David Aguilar
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Christine Pulliam
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CfA Press Release
 

FOR RELEASE: 9:20 a.m. EST, January 13, 2000

LIKE A HUMAN HEART: BETELGEUSE'S CHROMOSPHERE BEATS ASYMMETRICALLY


(A higher resolution postscript file of this image is available at http://www.cfa.harvard.edu/news/archive/mergepuball.ps.)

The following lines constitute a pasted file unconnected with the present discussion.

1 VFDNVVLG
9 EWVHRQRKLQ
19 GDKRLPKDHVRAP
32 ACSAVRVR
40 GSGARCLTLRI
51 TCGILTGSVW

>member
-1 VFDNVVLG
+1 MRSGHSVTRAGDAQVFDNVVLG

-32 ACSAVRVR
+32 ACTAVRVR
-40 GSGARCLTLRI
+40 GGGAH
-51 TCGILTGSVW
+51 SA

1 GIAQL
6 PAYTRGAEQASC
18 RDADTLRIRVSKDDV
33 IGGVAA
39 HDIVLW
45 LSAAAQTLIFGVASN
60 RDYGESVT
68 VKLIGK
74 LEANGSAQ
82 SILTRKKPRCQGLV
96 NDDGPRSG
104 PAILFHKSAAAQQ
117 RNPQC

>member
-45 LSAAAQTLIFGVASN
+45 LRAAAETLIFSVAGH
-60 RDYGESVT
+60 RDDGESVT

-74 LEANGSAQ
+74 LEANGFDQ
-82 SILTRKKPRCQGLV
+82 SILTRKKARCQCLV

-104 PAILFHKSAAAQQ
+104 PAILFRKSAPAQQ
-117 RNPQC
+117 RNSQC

The photo-montage made in ultraviolet light shows the pulsating atmosphere of Betelgeuse. The star is scanned with the Space Telescope Imaging Spectrograph. Seven spectra are recorded through a small field of view shown by the rectangle at different positions on the disk, marked by the crosses. The thick yellow curves show the shape of a double-peaked emission line which emerges from Betelgeuse's chromosphere. The depression between the peaks is formed far out in this warmer envelope. The spectra in the top images of January and March '98 reveal that this outer region collapses since the left-hand peak of the emission line is everywhere stronger than the right. But the STIS scan in the lower left image of September '98 unveils how atmospheric gas begins to move up in the fifth scan position, where the right-hand peak exceeds the left. Here gas streams in opposite directions at the same time through the star's outer atmosphere. The spectral scan in the lower right image of March '99 shows that the expandingtrend proceeds and extends further across the chromosphere. The arrows in the images point North in the plane of the sky and should be aligned when comparing the location of surface details. Note that the mean intensity levels of the four images have been equalized to bring out these details. The top images are actually observed brighter than the lower ones. Note also that some spectral scans are taken a week apart from the images.

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